Surface Modification by Ion Irradiation

Ion implantation (II) and plasma-based ion implantation (PBII) processes are also well established to offer wide possibilities for the surface modification of materials. The application potential of these modified surfaces is very high in the different fields of the modern technology, like the microelectronic, metallurgical, and biological industries. However, these processes are different with respect to coating deposition processes. Atomic species are introduced in the near-surface region by a nonequilibrium process which depends on the parameters used, like ion energy, ion current, chamber vacuum, and temperature conditions. The modified surface region can then be constituted of embedded phases, buried layers, and also, under some conditions, to form a coating layer. In the general case, a graded region is produced from the near-surface to deeper regions. The modified region is, in almost all cases, localized at depths on the order of ten nanometers to thousands of nanometers. Because of this, the nanoindentation technique is the most indicated to obtain mechanical properties such as hardness, elastic modulus, as well as elastic recovery and surface toughness.

Nitrogen is the most used atomic species that has been irradiated to improve surface hardness in metals by II or PBII processes because of its ability to form nitride compounds. However, other atomic species like C, B, Cr, Ti, and O can also be used to prevent wear and corrosion [110]. Notwithstanding, there exist a great number of commercially available metal alloys; the number of reported works in the literature about mechanical properties obtained by the nanoindentation technique for metal surfaces modified by II or PBII is small. Equally as performed for coatings, the influences of the substrate (matrix) and very near-surface region need to be excluded, or at least minimized, in order to obtain the actual hardness and elastic modulus values for the ionic modified surfaces. Surface modifier processes typically produce graded regions. These regions may be formed by a natural oxide layer, the presence of a solid solution of implanted ions, and some stoichiometric phases. The description of a unique hardness value for the material surface is then almost impossible. Consequently, it is recommended to analyze the ionic effect on surface hardening by using the hardness-to-depth profile to compare the different physical parameters of the irradiation process used to modify the surface.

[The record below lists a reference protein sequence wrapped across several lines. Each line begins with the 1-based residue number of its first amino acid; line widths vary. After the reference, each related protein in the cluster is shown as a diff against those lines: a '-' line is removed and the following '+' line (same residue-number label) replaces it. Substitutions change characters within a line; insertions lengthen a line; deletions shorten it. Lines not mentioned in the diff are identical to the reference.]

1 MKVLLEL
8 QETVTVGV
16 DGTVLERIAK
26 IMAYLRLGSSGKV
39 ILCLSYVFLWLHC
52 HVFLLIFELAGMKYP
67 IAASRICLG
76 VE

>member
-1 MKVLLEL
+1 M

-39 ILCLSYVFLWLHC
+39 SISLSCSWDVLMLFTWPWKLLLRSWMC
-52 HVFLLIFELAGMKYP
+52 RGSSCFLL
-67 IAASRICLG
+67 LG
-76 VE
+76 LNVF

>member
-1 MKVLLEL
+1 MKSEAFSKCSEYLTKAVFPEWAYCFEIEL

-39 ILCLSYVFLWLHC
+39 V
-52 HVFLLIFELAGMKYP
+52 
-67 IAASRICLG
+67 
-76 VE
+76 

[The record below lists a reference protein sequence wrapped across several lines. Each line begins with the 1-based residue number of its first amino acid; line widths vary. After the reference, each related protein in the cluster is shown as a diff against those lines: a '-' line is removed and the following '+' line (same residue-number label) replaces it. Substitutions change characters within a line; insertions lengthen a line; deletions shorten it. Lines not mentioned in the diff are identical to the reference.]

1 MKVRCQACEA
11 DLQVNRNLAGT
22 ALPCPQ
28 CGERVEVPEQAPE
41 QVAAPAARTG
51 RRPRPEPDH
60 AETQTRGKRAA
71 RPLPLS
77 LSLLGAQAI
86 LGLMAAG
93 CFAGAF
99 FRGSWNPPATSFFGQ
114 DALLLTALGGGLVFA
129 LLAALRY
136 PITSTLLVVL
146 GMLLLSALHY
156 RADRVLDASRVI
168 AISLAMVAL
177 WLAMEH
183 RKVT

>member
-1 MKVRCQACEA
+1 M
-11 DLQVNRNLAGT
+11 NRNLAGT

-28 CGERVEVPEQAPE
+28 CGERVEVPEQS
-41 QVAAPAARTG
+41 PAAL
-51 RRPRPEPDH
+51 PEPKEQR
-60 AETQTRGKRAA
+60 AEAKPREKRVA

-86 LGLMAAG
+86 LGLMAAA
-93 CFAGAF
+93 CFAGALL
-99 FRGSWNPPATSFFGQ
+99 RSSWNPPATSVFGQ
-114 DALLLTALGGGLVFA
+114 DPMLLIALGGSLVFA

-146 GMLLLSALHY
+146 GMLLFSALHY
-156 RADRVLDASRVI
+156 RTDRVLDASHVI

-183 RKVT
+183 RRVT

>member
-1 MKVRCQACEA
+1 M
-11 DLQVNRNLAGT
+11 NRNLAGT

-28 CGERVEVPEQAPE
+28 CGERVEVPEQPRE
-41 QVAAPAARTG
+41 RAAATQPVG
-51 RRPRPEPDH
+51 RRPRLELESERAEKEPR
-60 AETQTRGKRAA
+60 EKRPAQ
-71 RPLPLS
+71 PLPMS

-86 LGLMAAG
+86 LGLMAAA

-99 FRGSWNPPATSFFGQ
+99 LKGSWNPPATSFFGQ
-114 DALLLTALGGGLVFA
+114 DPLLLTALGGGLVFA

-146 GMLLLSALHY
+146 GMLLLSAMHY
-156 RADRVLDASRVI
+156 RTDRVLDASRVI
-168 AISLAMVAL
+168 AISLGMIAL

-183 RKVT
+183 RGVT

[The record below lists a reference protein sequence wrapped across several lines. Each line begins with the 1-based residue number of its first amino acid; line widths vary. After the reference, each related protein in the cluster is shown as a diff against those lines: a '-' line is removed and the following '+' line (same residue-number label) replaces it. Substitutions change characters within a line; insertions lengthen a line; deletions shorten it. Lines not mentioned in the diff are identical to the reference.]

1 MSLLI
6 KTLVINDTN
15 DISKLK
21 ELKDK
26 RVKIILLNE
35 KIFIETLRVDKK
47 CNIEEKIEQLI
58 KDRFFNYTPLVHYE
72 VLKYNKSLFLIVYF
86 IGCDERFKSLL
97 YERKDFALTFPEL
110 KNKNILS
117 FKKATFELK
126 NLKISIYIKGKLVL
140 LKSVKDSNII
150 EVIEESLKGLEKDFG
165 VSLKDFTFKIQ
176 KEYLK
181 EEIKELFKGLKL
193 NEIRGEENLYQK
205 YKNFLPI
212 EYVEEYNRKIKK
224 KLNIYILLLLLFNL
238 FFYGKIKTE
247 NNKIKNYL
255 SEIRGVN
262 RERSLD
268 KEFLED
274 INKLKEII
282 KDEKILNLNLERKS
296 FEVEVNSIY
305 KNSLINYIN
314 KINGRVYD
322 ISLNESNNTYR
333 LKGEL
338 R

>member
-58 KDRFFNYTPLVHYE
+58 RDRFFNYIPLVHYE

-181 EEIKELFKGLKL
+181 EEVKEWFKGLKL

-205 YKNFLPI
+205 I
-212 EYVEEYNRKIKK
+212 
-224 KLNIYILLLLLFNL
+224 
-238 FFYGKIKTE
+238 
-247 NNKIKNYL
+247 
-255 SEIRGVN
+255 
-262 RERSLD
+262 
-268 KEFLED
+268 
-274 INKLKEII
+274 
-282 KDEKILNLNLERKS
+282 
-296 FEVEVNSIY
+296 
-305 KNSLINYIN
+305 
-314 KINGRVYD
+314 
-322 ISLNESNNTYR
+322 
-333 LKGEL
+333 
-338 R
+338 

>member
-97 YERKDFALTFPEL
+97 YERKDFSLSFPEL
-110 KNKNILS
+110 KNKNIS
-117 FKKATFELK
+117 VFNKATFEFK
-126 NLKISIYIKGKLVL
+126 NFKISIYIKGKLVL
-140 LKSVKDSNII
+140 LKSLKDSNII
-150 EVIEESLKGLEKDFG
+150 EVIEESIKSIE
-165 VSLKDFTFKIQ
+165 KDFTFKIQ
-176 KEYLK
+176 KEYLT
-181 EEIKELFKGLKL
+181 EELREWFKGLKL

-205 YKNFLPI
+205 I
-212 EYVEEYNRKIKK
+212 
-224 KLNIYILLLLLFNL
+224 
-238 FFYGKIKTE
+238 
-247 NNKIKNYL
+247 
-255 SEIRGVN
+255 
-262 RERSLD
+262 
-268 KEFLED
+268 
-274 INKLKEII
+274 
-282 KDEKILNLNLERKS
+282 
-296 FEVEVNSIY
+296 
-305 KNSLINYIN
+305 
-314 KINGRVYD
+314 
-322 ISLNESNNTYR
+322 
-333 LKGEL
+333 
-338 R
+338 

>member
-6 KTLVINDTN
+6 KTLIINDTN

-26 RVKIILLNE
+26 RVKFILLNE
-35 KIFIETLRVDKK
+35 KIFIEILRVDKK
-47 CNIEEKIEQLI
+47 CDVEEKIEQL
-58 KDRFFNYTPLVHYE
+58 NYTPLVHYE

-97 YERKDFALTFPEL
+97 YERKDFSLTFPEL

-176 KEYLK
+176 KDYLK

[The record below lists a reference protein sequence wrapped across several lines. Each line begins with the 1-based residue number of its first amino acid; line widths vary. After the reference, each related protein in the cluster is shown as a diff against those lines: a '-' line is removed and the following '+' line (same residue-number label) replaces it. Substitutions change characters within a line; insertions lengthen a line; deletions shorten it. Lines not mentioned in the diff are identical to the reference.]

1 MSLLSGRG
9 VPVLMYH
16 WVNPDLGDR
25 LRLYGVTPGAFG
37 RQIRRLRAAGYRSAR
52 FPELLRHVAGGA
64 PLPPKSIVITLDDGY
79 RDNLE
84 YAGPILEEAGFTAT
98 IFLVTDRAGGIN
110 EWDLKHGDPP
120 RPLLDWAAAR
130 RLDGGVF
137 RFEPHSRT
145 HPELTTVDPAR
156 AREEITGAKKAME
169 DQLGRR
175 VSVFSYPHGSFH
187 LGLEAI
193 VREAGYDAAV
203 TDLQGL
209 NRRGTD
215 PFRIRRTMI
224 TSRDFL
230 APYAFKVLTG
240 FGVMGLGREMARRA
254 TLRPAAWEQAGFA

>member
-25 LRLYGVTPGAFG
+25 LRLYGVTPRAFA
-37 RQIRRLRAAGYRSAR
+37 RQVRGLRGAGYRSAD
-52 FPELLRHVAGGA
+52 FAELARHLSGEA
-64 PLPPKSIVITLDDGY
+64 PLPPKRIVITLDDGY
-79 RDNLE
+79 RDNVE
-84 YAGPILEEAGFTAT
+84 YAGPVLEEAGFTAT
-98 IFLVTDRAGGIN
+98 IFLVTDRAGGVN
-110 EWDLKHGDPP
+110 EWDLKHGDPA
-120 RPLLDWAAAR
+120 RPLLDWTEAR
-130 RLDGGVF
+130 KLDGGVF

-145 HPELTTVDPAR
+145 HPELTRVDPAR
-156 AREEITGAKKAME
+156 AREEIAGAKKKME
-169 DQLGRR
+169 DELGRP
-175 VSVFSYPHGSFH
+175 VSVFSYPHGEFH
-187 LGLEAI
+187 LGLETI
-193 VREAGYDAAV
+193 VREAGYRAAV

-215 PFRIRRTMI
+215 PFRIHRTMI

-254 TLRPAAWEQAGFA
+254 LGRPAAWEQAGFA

A typical hardness profile for the pure iron surface submitted to N ion implantation is shown in Figure 9. The N peak position is around 70 nm in depth for both substrates. High hardness occurs in the near-surface region, and slowly decreases until it reaches the substrate value. The high surface hardness is attributed to the formation of iron nitrides. The distribution range of the N ions is not sharply defined (it is a Gaussian-like distribution). Then N atoms in solid solution are also present before and after the ion peak

Figure 9. Hardness values as a function of depth for N irradiated iron.

Contact I

Figure 9. Hardness values as a function of depth for N irradiated iron.

position. Because of the influence of high hardness in this graded region, substrate hardness values are only reached at very deep depths.

Table 1 summarizes the hardness values obtained using the nanoindentation technique (low applied loads <100 mN), in different commercial metals and metals alloys submitted to different ion irradiation processes (II and PBII).